Venezuela's opposition leader Juan Guaido called for a new demonstration on Saturday to ramp up the pressure on President Nicolas Maduro as he spoke to supporters after defying the threat of arrest to return home on Monday.
"On Saturday we'll continue in the streets, all of Venezuela will return to the streets. We will not rest one second until freedom is achieved," said Guaido, recognized as interim president by more than 50 countries, speaking to thousands of supporters in Caracas.
Guaido came back to Caracas on Monday after more than a week abroad, defying orders banning him from leaving. Guaido went on a multi-nation tour seeking support from neighboring South American countries in his quest to unseat President Nicolas Maduro.
The 35-year-old leader of Venezuela's National Assembly showed off his passport before climbing onto scaffolding and pumping his fist during the demonstration in Caracas, delighting euphoric followers whose efforts to oust Maduro have fallen short in a nation gripped by a humanitarian crisis.
There were few security forces nearby and no immediate comment from Maduro's government.
While thousands of Venezuelans heeded Guaido's call for protests coinciding with his return, many wonder whether he can maintain momentum against a government that, while under extreme pressure itself, has relentlessly cracked down on opponents in the past, jailing or driving into exile top opposition leaders.
"We know the risks that we face. That's never stopped us," Guaido said after arriving at Venezuela's main airport and going through immigration checks. He was greeted by top diplomats from the United States, Germany, Spain and other countries who possibly hoped to head off any move to detain Guaido by bearing witness to his return.
The United States and some 50 other countries have recognized Guaido as the legitimate leader of Venezuela, arguing that Maduro's re-election last year was invalid because popular opposition candidates were barred from running. On the other hand, Turkey, Russia, China, Iran, Mexico, Bolivia and Cuba have chose to stand behind Maduro.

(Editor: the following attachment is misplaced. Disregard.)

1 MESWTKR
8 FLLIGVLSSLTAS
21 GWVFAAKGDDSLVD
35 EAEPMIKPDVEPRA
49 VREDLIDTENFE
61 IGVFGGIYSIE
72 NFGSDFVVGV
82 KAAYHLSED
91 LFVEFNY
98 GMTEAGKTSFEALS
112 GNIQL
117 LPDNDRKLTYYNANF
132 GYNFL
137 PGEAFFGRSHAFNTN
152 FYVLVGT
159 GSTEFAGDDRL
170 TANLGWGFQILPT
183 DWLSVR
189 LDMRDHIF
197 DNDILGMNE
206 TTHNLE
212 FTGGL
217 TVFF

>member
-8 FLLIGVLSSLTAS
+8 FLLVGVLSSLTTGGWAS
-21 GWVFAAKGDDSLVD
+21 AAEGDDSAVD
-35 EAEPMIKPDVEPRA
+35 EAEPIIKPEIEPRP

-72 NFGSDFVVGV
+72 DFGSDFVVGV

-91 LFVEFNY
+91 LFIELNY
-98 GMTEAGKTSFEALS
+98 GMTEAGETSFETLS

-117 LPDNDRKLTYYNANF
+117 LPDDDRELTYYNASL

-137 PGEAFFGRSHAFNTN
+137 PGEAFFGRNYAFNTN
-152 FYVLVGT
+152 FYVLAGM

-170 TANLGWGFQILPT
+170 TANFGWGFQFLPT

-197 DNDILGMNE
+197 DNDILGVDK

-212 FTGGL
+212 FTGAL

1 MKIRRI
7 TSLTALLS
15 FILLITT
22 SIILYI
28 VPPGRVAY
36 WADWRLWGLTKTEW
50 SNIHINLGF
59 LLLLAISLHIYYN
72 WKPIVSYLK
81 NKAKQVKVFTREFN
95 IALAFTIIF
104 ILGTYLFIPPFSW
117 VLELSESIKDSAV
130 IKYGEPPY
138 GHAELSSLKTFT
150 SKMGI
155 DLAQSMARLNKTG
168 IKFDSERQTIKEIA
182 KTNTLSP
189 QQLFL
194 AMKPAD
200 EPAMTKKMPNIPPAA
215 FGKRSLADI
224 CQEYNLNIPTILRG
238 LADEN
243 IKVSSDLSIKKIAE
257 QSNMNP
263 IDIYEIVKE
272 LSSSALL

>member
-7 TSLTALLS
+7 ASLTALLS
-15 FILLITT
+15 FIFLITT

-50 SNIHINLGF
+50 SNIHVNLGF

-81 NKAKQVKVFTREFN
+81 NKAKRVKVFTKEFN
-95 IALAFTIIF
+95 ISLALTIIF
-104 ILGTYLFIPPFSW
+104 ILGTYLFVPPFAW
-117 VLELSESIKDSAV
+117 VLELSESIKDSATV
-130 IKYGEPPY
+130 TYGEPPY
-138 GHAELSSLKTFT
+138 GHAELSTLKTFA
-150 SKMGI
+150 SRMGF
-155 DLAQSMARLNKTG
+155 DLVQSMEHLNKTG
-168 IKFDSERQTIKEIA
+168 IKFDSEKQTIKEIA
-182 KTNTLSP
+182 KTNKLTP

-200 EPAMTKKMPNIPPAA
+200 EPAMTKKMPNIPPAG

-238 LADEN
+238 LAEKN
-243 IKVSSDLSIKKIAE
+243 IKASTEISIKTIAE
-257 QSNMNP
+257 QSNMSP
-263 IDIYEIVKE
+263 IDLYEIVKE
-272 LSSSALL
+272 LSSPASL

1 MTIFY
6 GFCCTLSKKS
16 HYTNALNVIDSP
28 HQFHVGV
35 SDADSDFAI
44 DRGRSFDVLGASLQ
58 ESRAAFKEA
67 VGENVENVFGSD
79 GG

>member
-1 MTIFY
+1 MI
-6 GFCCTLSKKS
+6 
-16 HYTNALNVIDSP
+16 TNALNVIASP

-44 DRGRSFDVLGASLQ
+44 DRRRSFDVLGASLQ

At the demonstration, Guaido called for massive protests on Saturday and said he would meet Tuesday with public employee unions controlled by the government of Maduro, who retains the support of military generals despite the desertion of hundreds of lower-ranking military personnel.
"The regime must understand, the dictatorship must understand... that we're stronger than ever. We'll continue protesting, we'll continue mobilizing," said Guaido, who had ignored an official ban on foreign travel to leave Venezuela last month.
Guaido visited Colombia, Brazil, Paraguay, Argentina and Ecuador over the past week — all countries that support his claim to be Venezuela's interim president and calls on Maduro to resign so that the country can prepare for free and fair elections."
Maduro has said he is the target of a U.S.-backed coup plot after the Trump administration joined dozens of other countries in backing Guaido. The United States has also imposed oil sanctions on Venezuela, which has the world's largest oil reserves.
Venezuela's vice president, Delcy Rodriguez, did not directly address a question about whether Guaido faces arrest during a recent interview with Russian state-owned TV channel RT. But she left open the possibility, saying Guaido had broken the law and is "a Venezuelan who conspires with foreign governments to overthrow a constitutional government."
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